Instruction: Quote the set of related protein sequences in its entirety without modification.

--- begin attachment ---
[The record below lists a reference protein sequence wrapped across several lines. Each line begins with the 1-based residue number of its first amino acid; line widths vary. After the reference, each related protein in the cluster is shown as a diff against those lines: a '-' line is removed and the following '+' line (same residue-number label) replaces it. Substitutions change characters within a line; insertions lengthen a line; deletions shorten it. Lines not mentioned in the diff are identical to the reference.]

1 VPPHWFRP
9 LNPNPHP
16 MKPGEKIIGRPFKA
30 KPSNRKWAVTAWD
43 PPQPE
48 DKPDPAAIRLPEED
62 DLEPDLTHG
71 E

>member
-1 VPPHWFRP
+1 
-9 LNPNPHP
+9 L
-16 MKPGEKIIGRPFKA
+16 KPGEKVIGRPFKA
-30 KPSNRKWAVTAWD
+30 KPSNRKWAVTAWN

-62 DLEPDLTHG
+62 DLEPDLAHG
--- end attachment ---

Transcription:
[The record below lists a reference protein sequence wrapped across several lines. Each line begins with the 1-based residue number of its first amino acid; line widths vary. After the reference, each related protein in the cluster is shown as a diff against those lines: a '-' line is removed and the following '+' line (same residue-number label) replaces it. Substitutions change characters within a line; insertions lengthen a line; deletions shorten it. Lines not mentioned in the diff are identical to the reference.]

1 VPPHWFRP
9 LNPNPHP
16 MKPGEKIIGRPFKA
30 KPSNRKWAVTAWD
43 PPQPE
48 DKPDPAAIRLPEED
62 DLEPDLTHG
71 E

>member
-1 VPPHWFRP
+1 
-9 LNPNPHP
+9 L
-16 MKPGEKIIGRPFKA
+16 KPGEKVIGRPFKA
-30 KPSNRKWAVTAWD
+30 KPSNRKWAVTAWN

-62 DLEPDLTHG
+62 DLEPDLAHG